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Posted: 2/20/2002 4:40:56 PM EDT
Well, I went to shoot my M91 for the 1st time today. The only ammo. available here in PNS was Sellier & Bellot (Expensive to Boot). So, I went to the range and loaded 1 round to test it out. It fired no problem. So, I loaded 5 in the magazine and closed the bolt on the 1st round. Fired no problem. But, the 3rd round had a little too much resistance (Harder than normal to get in the chamber). Since the M91 is a Bolt-Action, I simply pulled the bolt back and extracted the round. I looked at it and immediately realized what was wrong. The bullet was tilted sideways slightly and the neck was damaged. The bullet went in and out of the case easily. So, I placed the round aside and visually inspected the rest of the ammunition. The rest was fine, so I continued to shoot. I wonder what would have happened if I had been like some people and had simply applied more force to the bolt to get the round in. I'd hate to think what would have happened if I had fired a round with a damaged neck. Can you say KaBoom. I have heard some horror sotries about S&B causing KBs. This just confirms that they don't seem to have good QC.
Link Posted: 2/20/2002 4:54:13 PM EDT
good situational awareness, glad you saved yore rifle from a KB.
Link Posted: 2/20/2002 4:56:29 PM EDT
You have a picture of the round? I'm not really familiar with the M91, I'm assuming it's rated for NATO spec ammo? I've fired some of the worst bent and dented ammunition you have ever seen in issued M-16s and never had a KB. My standing joke was "Hey, it's got a forward assist, and ..... it's not really MY rifle......." Maybe I was lucky.
Link Posted: 2/20/2002 5:11:49 PM EDT
The M91 is a Russian .30 Caliber Bolt-Action Rifle that was made until about the time that the SKS came out. Mine was made by Iskvesk (Russian Arms Maker) in 1943. The round is 7.62x54mm Russian.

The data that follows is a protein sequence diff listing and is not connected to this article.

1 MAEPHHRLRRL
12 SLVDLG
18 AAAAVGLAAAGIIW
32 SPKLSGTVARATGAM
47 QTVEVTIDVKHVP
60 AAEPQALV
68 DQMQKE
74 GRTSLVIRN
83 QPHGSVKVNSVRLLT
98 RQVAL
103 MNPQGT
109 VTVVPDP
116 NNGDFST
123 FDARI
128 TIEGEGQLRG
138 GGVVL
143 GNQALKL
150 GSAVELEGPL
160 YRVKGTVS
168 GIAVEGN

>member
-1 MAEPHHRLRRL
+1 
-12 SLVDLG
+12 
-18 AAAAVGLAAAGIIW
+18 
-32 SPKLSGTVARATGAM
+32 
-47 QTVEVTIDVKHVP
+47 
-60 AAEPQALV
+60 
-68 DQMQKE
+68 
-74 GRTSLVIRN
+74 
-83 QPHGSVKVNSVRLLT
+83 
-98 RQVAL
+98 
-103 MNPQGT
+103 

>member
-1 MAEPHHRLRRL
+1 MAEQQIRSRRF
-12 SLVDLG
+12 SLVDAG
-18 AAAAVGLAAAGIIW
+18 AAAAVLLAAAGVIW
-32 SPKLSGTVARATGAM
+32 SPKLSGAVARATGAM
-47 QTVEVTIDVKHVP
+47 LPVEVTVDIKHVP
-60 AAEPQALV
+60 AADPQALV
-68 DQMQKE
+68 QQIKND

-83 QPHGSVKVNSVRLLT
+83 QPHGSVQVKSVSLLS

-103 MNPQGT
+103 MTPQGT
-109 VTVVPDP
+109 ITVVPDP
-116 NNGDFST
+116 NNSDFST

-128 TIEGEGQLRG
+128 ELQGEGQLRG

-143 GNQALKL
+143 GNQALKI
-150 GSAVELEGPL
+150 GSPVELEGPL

Link Posted: 2/20/2002 5:14:47 PM EDT
[Last Edit: 2/20/2002 5:29:21 PM EDT by RobertInMaine]
I wasn't thinking too clearly. I was given something like what you are describing. The rifle I have is a Moisin-Nagant which, believe it or not, was manufactured by Remington right before Russia's "great war" in 1918. Remington was supposed to fill a contract for 1,000,000 rifles to Russia between 1916 and 1918. Once the war started, Remington was stuck with 650,000 rifles, some of which they sold (cheap) to the US Military for training. The one I have is not in too bad of shape, but it has been sporterized. Kicks like a mule. I've seen ammo for it with a delivered cost of around $53/440 for some Hungarian surplus. I cleaned mine up pretty good and only fired about 20 rounds of surplus stuff I got locally to see if it would function. Ordered some dies from Lee and brass from Norma. I guess I could use some of the surp ammo but wanted to see if I could wring out a tad more accuracy with reloads. You caught me off guard. I found a good site for you to check out [url]http://www.russian-mosin-nagant.com/sniper.htm[/url]
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